Before I went to my first writing residency at Seton Hill University (per the Writing Popular Fiction program), I bought Michael A. Arnzen's and Hedi Ruby Miller’s book entitled, Many Genres, One Craft. For those of you that are unfamiliar with this new release, know that it is basically a writer’s workshop in print that was compiled from past/present students, mentors, professors, etc. from SHU’s MFA program in Writing Popular Fiction. Now when I was an undergraduate at the university, I heard a great deal about this new writer’s guide that aimed to help all genre writer's with different areas of their craft from dealing with perfectionism, building tension, to the basic repetitive words that annoy the hell out of editors.
So now that I have officially enrolled into the program and have been working my way through the book, I want to share with my followers my process in writing and how the book has been helping me, as a writer. I know that in the past I have shared updates about how books such as On Writing Horror and Writers Workshop of Horror have helped me, but so far this book has been very unlike anything that I have experienced—in a good way.
Right now, I’m about 60 pages into the guide and I’ve already caught myself in several major BAD habits that I’m consciously working to avoid, but beyond that, I’ve found that I’ve discovered an inner peace within myself knowing that other people struggle with the same things that I do. Sometimes knowing that you’re not alone is the biggest relief of them all. Trust me.
So here’s what I’ve learned so far:
From Michael A. Arnzen’s article “Putting our Heads Together: An Introduction to Many Genres, One Craft”: Cross genre learning will drastically improve your writing.
Now most of you know by now that I write horror, live horror, breathe horror, wish I was a vampire etc., and so it might surprise some of you to know that I’m studying ROMANCE this term. Naturally, I’ve taken all of the horror classes already, but one piece of advice that I’ve recently taken to heart really humbled me: you can always learn how to improve your genre by reading outside of it as well as within it. And I mean, honestly folks, who doesn’t love a juicy romance scene between the sexy vampire and his mortal infatuation that’s he’s really trying hard not to drain, or seeing the Wolfman not rip out Gwen’s throat because his human side is still in love with her? Well guess what?! Those are all romance elements, and seeing that I’ve only been studying and writing the throat ripping parts, I’m not quite sure how to make that into a semi-romantic scene—hence my new focus this term.
From Gary A. Braunbeck’s article “You Have to Start with SOMETHING, So it Might as well be Something like this” : Opening lines are crucial
I love that assaulting first line in a book that just rips open my eyes and forces me to keep reading. For instance, if a story opens up with a murder, an amputation, someone having a conversation with the devil… I’m so not putting it down. Now if it opens with “It was a bright and sunny day and I reached for my glass of lemonade thinking about how perfect my life was…” unless there is a bloody eye floating around near the ice cubes, I’m probably going to chuck it out the window.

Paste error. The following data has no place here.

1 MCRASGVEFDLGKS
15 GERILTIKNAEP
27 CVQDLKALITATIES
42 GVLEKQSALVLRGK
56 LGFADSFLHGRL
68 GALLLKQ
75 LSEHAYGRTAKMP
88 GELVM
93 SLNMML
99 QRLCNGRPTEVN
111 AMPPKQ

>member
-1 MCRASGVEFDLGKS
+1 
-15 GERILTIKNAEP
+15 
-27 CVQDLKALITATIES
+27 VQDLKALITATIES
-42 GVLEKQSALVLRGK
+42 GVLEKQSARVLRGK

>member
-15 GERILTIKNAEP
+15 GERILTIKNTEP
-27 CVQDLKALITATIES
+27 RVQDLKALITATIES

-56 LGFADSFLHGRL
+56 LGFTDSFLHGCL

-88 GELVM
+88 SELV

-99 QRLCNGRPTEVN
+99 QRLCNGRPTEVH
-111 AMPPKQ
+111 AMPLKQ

From Timons Esaias’s article “Don’t be a Bobble-Head and Other Bits of Guidance: I’m annoying as fuck when I write!!
Now I love Tim’s approach to writing and editing because he’s never been one to sugar coat what I’m doing wrong and always tells me like it is…which I love! So I thought that it was pretty funny when I sat down to read his article and I still felt like I was watching him roll his eyes at my sentences and slap me on the wrist when I was doing something annoying. And as always…I’ve become a better writer because of it (silent prayer of thanks for Tim Esaias!). First off, I learned that I say some and all its evil cognates WAY too much!! I went back and counted them up in my first three pages that I wrote of my manuscript and about had a heart attack when I saw the number (which will be kept a secret for your own sake). I also learned that I need to break myself of some really bad TV writing habits…which now that they’ve been brought to my attention, I feel like I can fix (turning, nods, the twitches, and my worst habit describing my character’s face when they can’t see it). I’m also a really bad sigh-er when it comes to writing so I’m limiting myself to only a few sighs throughout my entire manuscript.
Maria V. Snyder’s article “Dumping the Info Dump” : I tend to molest my readers with stuff that they don’t really care about.
“I believe in the Rule of Three when writing descriptions or including information. No more than three relevant descriptors or facts are allowed at one time. If a new character is introduced, I’ll give the reader up to three physical traits and then get back to the story action.”
3. That’s it. Don’t be a rapist with description folks.
Then for some subtle things I’ve picked up:1. Drop those ugly LY words, and for the love of GOD… do I need to stop using bloated phrases such as ‘due to the fact that’ or ‘despite the fact that.’ If this is starting to drive me crazy, I can only imagine the horrible things that Scott Johnson is going to do to me when he reads them… mwhahahaha.
2. It’s ok to write a really shitty first draft as long as the story gets down.
3. Get rid of your inner editor by closing your eyes or turning down the computer screen so you can’t catch all of your mistakes.
4. And most importantly… I’m not the only one with perfectionist syndrome when I write --- Anne Harris, you’re a Goddess for letting me know I’m not alone and that the problem can be fixed with practice.
Oh and something else that I've learned from reading this book -- if you're a writer.. go buy it. You won't be sorry.